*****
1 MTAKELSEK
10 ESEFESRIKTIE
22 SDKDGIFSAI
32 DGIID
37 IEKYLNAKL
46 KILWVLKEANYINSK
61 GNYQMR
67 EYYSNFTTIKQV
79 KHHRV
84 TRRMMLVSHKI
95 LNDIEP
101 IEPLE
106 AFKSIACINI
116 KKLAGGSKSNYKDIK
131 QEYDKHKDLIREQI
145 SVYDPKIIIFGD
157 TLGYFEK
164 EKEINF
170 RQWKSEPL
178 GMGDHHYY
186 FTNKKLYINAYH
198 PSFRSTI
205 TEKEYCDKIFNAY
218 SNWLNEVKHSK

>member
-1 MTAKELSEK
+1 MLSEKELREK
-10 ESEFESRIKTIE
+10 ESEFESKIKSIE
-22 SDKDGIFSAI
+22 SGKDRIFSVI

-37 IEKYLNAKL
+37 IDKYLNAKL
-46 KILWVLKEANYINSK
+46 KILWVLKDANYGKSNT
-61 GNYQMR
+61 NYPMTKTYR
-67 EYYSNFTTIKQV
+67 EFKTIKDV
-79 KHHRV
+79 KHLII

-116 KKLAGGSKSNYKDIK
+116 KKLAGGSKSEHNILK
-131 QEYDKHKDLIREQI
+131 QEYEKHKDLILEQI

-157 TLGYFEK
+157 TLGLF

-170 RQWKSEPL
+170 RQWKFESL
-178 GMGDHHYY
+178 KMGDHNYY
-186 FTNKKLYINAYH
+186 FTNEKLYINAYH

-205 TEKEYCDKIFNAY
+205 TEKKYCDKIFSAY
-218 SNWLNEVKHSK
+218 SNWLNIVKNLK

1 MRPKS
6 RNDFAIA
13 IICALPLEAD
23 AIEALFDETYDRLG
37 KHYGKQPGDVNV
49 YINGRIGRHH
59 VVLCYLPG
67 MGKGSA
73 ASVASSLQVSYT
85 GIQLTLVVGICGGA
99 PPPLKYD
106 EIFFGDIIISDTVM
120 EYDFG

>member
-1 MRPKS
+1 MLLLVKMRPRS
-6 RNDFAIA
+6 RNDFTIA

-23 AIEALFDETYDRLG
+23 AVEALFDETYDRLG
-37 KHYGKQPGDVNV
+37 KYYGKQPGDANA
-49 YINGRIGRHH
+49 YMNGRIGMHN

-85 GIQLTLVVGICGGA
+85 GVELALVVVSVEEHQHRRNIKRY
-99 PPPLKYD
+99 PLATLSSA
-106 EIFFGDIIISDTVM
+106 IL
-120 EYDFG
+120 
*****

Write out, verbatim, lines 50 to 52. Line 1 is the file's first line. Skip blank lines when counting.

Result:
-178 GMGDHHYY
+178 KMGDHNYY
-186 FTNKKLYINAYH